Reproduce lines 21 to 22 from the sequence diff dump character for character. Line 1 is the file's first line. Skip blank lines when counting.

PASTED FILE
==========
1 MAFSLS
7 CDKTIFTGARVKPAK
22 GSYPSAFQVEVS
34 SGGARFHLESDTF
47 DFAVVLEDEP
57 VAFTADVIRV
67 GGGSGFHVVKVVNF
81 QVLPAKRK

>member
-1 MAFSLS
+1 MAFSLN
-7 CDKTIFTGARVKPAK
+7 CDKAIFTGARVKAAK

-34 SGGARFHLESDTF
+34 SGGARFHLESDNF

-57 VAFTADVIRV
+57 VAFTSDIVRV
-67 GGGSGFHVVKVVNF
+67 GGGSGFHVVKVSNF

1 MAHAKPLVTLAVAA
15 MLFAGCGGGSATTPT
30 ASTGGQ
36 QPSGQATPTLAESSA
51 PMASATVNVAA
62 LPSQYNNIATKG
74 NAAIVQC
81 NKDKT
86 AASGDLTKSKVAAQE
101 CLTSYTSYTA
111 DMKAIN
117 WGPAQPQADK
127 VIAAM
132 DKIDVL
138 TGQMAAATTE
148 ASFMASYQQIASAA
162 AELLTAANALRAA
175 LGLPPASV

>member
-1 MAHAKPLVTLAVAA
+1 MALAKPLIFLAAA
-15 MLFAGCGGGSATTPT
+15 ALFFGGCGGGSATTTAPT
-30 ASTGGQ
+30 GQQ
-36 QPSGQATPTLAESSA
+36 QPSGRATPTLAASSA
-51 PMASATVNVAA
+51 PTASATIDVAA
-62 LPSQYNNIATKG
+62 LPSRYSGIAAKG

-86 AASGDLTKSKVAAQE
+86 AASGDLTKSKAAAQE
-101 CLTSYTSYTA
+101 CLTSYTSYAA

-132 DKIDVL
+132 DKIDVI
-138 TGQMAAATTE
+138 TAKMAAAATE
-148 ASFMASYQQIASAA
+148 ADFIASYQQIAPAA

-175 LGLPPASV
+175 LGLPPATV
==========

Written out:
15 MLFAGCGGGSATTPT
30 ASTGGQ